15. I would continue production in Alberta, it is important to our economy, and vital to our way of life. That being said, great care should be taken when exploiting our resources. In this case, I would continue stop production within the basin until there is a really good idea why the steam made it to the surface. From there, a decision may be made to either continue production, at the same or reduced rate as before, or to halt production within the basin altogether.

  16. Whenever I hear about this type of issue my first thought is the repercussions in the agriculture industry. It just wouldn’t be economically feasible to stop using steam for the production of oil out of the oil sands at this point in time. Halting production would cause oil and gas prices in Western Canada to increase, which would put huge pressure on farmers. As it is, diesel prices are high enough and grain prices are low enough that it is getting difficult to make a profit. If farmers stop making profit, they stop producing, which would lead to food shortages worldwide. I’m not saying this would happen overnight but it would be inevitable. By allowing steam processes to be used to produce the oil sands, it would delay the price jump and give scientists time to come up with safer ways of mobilizing the oil or time to come up with an alternative to oil and gas altogether (not saying that’s the optimal option seeing as I plan on working in the oil and gas industry). So, although there are negative environmental impacts to using steam, it is a process that will keep the market steady for the time being. I’m sure that scientists working on innovations in the energy sector would prefer to have that hundred extra years to come up with better solutions to the world’s energy/pollution problem than to not have that time.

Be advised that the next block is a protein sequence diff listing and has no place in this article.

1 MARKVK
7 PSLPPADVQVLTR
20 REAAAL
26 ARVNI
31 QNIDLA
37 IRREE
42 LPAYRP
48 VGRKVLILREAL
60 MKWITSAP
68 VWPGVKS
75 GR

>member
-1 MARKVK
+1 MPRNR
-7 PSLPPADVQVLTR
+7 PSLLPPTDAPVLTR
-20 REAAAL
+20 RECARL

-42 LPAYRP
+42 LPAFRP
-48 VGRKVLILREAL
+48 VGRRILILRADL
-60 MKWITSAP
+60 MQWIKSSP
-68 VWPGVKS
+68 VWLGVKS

17. A better understanding of the area being developed, other than just focusing on the reservoir and getting the resource out, is required. Although there is some difficulty in detecting old well bores and fractures, it can be done using techniques such as geophysics. Oil companies using steam should be required to have a base understanding of the area to assess any risks that using steam may bring up before using steam to extract oil. It is clear that when these risks are ignored, as they have been in the past, they can have great consequence, as pointed out in examples such as Ells River, Athabasca. However, there is another external problem, in that Oil Companies can experience disasters such as these and yet still come out profitable overall. I believe that using steam to extract oil can be done in an environmentally and economically friendly way, but only if restrictions are placed upon the companies using these technologies, and that they are enforced.